The wisdom of term limits and professional politics has been debated since the time of Aristotle, spurring 'reforms' of legislatures in Athens, Rome, Venice, and in the US under the Articles of Confederation. This book examines recent trends in American states in order to investigate the age-old question of how the rules that govern a legislature affect the behavior of its members and the policies that it produces. The clear and consistent finding is that the two reforms have countervailing effects: whatever professionalization has brought more of, term limits have reduced. This lesson comes from quantitative analyses of data from all fifty states and detailed examinations of legislative records from six states, informed by interviews with over one hundred legislators, staff assistants, lobbyists, journalists, and executive officials.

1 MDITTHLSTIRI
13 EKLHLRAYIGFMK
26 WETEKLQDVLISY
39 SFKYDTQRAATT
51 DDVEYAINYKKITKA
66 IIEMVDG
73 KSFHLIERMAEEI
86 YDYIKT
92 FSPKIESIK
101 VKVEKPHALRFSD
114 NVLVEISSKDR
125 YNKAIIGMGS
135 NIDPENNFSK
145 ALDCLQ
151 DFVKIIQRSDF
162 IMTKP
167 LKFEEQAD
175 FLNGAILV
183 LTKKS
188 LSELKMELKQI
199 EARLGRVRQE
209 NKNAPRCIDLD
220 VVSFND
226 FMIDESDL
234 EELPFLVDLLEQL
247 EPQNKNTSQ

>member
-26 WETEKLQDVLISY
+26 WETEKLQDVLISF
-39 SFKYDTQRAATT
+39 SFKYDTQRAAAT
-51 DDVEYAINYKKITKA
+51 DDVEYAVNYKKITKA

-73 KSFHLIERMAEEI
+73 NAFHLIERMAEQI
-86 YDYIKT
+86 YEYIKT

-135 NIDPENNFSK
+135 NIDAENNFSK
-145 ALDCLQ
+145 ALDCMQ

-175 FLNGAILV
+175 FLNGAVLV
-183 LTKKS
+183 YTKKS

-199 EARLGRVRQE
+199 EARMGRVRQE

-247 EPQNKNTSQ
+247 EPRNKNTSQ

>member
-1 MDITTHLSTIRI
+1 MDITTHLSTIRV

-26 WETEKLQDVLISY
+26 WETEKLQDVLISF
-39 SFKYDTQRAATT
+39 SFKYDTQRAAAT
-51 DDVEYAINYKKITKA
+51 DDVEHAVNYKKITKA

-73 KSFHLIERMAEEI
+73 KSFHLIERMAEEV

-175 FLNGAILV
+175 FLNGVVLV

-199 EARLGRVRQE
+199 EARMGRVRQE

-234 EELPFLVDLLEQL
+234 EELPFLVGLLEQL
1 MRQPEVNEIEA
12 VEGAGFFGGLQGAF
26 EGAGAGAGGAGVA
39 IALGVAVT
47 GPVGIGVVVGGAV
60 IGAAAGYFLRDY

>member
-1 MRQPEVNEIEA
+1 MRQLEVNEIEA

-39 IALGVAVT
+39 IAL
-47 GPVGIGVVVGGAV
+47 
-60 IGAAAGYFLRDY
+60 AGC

Thad Kousser joined the University of Califonia, San Diego faculty in 2003 after receiving his Ph.D. in 2002 from the University of California, Berkeley. He has previously worked as a legislative aide and committee consultant in the California State Senate and more recently as an aide to US Senator Ron Wyden through the APSA Congressional Fellowship. His publications include work on term limits, reapportionment, campaign finance laws, the blanket primary, health care policy, and European Parliament elections. This book is based on a dissertation that won the APSA's William Anderson Prize in 2003.
Part I. The Many Designs of American State Legislature: 1. Introduction; 2. Narratives of change in six states; Part II. How Design Affects a Legislature's Form: 3. The stability of leadership: how long do 'First Among Equals' last?; 4. The role of committees: independent actors or agents?; 5. Patterns in legislative achievement; Part III. How Design Affects a Legislature's Function: 6. Bargaining between the legislative and executive branches; 7. The production of policy innovation; 8. Conclusions; 9. Epilogue: adaptations to term limits.